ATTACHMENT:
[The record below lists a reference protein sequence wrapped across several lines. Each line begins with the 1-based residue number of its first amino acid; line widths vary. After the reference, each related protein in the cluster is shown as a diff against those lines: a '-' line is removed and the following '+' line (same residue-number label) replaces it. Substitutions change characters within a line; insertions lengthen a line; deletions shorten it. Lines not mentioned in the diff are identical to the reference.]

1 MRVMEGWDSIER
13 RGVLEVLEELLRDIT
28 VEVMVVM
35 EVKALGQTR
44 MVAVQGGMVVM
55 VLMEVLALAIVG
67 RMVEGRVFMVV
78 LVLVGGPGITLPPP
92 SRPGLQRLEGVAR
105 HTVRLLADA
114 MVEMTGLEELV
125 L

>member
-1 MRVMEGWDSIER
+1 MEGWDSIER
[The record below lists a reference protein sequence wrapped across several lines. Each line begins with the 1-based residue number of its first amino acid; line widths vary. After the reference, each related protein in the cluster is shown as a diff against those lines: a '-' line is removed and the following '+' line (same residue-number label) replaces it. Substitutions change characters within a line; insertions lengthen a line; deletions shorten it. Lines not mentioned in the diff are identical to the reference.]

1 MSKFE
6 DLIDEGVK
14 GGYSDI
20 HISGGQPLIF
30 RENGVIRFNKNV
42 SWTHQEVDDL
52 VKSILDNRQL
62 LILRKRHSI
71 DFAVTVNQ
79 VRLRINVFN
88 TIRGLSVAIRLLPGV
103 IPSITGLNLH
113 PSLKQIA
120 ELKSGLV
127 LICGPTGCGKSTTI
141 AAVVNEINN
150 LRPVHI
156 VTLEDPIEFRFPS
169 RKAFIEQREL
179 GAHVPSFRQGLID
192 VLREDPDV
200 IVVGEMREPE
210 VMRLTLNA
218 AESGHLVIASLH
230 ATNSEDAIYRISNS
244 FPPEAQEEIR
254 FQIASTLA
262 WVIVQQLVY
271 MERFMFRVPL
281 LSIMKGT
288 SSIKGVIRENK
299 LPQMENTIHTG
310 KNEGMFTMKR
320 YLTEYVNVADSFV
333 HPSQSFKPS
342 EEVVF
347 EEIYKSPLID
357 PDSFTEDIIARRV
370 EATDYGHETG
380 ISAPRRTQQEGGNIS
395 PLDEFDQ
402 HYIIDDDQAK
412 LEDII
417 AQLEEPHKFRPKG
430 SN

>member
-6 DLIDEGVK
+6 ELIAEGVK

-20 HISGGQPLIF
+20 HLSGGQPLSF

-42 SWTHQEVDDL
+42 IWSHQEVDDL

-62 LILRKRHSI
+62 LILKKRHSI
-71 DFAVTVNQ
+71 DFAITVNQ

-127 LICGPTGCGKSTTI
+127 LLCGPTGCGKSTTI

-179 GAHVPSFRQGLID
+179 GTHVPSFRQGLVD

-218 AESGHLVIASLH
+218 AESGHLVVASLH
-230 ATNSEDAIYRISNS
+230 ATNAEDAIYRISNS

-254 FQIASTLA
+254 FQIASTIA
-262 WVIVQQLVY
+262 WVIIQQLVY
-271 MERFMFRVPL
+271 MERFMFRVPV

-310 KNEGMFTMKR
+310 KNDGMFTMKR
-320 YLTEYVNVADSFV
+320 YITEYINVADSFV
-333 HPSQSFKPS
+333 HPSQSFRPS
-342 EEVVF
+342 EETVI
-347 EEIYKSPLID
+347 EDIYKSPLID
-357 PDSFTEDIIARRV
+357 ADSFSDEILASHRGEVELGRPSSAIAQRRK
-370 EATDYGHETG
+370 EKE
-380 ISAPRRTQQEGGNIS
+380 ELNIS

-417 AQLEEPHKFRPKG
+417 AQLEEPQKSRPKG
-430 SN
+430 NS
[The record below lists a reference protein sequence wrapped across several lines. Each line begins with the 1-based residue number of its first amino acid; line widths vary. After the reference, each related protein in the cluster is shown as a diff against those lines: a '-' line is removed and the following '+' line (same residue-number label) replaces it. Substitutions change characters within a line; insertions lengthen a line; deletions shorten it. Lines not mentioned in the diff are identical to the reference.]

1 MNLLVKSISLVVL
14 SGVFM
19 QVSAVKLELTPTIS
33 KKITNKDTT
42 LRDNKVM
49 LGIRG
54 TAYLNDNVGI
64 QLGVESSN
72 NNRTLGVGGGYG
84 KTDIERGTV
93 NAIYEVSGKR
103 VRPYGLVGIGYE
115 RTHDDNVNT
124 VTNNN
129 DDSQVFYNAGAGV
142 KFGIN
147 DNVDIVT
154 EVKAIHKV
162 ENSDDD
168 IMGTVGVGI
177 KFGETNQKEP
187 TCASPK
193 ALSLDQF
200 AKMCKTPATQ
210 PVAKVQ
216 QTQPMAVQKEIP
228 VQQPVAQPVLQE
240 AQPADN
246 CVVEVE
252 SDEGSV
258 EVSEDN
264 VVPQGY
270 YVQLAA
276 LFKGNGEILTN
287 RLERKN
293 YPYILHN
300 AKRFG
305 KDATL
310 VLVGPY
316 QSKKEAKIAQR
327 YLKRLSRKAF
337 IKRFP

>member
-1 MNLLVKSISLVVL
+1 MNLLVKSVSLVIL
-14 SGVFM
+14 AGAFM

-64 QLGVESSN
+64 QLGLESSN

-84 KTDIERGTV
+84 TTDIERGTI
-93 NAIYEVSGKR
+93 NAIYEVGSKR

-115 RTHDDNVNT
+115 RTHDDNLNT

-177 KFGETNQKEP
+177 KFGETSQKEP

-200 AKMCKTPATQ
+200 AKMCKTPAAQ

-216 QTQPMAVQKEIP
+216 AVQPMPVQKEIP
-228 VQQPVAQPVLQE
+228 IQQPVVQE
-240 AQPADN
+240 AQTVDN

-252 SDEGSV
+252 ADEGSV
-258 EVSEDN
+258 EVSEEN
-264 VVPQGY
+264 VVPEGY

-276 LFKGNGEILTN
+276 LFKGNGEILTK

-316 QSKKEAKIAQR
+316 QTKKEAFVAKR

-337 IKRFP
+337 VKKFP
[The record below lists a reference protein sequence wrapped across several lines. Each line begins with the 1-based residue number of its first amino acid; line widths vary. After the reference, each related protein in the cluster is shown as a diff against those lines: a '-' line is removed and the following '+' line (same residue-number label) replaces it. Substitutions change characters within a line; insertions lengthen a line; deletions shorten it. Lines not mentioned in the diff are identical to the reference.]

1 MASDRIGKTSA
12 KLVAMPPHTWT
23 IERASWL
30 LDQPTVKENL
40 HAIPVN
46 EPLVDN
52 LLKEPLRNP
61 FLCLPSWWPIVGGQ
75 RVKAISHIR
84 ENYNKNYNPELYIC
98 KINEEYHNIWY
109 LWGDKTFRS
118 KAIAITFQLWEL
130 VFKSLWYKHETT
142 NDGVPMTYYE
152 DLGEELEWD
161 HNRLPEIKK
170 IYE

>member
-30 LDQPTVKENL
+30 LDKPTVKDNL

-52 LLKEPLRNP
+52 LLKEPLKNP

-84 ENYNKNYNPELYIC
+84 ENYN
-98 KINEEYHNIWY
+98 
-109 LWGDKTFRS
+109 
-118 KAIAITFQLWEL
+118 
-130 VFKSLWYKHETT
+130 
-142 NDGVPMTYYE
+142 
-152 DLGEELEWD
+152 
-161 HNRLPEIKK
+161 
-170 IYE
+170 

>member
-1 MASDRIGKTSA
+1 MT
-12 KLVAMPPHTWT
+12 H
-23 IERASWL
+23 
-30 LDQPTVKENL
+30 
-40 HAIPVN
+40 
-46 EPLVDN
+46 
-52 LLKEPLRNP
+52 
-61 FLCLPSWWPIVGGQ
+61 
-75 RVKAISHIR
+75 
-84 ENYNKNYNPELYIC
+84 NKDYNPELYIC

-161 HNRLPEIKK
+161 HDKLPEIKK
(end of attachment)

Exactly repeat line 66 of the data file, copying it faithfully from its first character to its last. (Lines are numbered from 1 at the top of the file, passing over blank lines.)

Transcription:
-20 HISGGQPLIF